Marshall Allen & The Sun Ra Arkestra
I’m actually painting pictures of infinity with my music,
and that’s why a lot of people can’t understand it.
But if they’d listen to this and other types of music,
they’ll find that mine has something else in it,
something from another world.
Space music is an introductory prelude
to the sound of greater infinity...
It is a different order of sounds
synchronized to the different order of being...
It is of, for and to the Attributes
of the Natural Being of the universe.
Sun Ra, 1970
Angels and Demons at Play
Music from another Planet
From Planet to Planet
Maestro Marshall Allen
Mystery and History
Travelling the Spaceways
The Living Myth
The Sun Ra Arkestra
Sun Ra Quotations
Leading a large band is an impossible job,
and I would have given up some time ago,
but I’m under the jurisdiction of other forces
that want to help the planet,
and they keep certain musicians with me.
Sun Ra, 1989
Maestro Marshall Allen
arshall Allen leads the Sun Ra Arkestra as the diplomatic corps of a myth.
He did not choose this task. It came to him, he states, when John Gilmore
also edged away to Saturn, only shortly after Sun Ra. Someone had to do the
job, otherwise the Arkestra would have fallen apart – and that would have put
much more weight onto Marshall Allen’s shoulders. Sun Ra had called the tenor
saxophonist John Gilmore his Deputy. For almost forty years Marshall Allen was
available to the master as the second Deputy, standing next to John Gilmore and
close to Sun Ra’s piano, leading the reed section and writing the sheet music for
the entire wind section.
To prepare his Arkestra well for future tasks, Sun Ra very often jestingly warned
his musicians that he would not be around them forever, even if the press reports otherwise. “We are changing” Marshall Allen states. When he, at the age of
seventy-one, unexpectedly started up as the leader of a legendary big band, he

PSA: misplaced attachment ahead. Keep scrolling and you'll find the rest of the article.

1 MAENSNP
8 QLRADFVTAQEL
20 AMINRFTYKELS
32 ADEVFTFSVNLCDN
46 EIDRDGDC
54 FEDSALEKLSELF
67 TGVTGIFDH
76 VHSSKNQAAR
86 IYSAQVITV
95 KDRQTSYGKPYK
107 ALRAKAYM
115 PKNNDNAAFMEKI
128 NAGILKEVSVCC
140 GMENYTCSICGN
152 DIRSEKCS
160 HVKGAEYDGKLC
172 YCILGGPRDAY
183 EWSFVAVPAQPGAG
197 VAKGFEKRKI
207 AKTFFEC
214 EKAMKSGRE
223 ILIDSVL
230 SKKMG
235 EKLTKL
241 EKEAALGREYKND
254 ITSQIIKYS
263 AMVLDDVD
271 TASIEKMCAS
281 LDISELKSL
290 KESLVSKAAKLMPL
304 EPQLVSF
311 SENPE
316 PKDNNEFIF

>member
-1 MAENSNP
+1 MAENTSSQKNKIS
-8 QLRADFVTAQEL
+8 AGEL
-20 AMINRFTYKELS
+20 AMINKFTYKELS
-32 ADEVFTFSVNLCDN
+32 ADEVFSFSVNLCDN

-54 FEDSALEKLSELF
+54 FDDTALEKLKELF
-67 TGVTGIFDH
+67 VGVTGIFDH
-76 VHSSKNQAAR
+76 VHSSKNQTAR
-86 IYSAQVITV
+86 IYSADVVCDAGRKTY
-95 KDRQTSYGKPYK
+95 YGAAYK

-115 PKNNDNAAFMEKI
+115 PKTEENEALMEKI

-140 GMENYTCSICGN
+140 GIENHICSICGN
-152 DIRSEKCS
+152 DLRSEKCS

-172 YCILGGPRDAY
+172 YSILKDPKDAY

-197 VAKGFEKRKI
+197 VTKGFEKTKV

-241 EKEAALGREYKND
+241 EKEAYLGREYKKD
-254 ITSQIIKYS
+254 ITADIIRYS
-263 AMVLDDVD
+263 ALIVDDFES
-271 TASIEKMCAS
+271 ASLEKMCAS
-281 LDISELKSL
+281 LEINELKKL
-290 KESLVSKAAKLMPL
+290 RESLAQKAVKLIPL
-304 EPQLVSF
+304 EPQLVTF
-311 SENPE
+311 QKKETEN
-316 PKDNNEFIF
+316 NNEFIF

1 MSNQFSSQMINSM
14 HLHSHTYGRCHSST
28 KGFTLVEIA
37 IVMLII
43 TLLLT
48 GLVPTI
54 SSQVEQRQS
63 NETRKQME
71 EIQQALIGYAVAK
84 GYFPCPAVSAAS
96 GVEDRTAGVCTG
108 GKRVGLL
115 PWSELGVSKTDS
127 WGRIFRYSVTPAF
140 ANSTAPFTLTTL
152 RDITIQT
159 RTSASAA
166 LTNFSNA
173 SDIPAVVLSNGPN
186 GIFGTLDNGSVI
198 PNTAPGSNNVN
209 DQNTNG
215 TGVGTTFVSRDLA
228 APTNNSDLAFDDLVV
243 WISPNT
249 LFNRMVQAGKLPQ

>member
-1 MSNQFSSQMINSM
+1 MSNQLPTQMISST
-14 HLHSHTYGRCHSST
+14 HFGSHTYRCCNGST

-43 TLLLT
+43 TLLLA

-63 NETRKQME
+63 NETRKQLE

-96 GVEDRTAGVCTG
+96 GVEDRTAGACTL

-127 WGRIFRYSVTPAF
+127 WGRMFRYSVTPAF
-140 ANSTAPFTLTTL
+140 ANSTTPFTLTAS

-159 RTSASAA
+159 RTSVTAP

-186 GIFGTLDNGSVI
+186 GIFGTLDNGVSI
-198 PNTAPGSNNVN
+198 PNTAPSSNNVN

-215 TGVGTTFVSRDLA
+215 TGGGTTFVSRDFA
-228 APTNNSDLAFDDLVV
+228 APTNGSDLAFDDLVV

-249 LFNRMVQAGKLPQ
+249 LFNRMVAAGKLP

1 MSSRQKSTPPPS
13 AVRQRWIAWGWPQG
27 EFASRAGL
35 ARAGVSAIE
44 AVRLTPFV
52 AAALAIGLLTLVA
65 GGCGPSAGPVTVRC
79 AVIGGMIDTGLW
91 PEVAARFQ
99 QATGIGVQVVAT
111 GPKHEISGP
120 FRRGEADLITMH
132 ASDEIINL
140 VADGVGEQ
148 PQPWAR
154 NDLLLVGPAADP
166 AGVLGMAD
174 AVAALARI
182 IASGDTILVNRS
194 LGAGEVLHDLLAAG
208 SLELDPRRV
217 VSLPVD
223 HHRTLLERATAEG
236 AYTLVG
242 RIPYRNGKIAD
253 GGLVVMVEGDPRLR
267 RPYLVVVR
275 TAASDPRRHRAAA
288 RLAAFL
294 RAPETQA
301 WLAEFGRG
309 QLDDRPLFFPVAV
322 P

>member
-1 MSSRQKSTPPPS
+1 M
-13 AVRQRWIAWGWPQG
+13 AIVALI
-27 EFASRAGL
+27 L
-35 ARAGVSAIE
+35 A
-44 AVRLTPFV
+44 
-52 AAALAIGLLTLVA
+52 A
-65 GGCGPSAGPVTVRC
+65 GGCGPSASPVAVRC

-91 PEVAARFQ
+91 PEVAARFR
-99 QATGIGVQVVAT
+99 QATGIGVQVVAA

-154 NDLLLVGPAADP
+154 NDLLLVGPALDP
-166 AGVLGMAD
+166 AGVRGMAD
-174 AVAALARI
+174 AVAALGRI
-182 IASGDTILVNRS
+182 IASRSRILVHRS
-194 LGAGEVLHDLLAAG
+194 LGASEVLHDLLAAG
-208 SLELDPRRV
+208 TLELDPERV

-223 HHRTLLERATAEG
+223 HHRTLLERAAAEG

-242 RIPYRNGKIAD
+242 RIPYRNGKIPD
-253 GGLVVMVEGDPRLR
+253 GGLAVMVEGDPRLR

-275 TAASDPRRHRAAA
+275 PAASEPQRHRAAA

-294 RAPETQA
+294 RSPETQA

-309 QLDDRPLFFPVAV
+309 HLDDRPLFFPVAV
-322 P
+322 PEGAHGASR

claimed sound spheres with the Electronic Valve Instrument E.V.I. Nyle Steiner
developed, which the pioneering Sun Ra already entered as early as the late sixties with a prototype of the Moog synthesizer. Obviously Marshall Allen never expected his explosive alto saxophone to someday be among the most distinctive
and striking voices in jazz, and to become the brand mark of the Sun Ra Arkestra’s
Marshall Belford Allen arrived on the 25th of May 1924 in Louisville, Kentucky,
and he played the clarinet only ten years later. That is why he could master the
alto saxophone so easily only a little later in his life. However, as a musician, all he
aspired to was to become a dependable part of a band. He preferred big bands
because he loved those large formats. During World War II Marshall Allen served
in Europe with the 17th division in a special, exclusively African American infantry regiment. He seized his chance to stay in Paris after the war, and to play with
James Moody, as well as to study at the conservatory for two years.
Only very few jazz musicians then studied at a conservatory. In jazz it seemed
to be unnecessary. Whoever wanted to articulate in the language of jazz had to
listen and learn, for the voice already could be heard and was handed down from
musician to musician. Jazz music during Marshall Allen’s formative years was an
existential experience, still an emotional outlet to those who had no voice within
their home country. At least they could articulate their feelings, and would be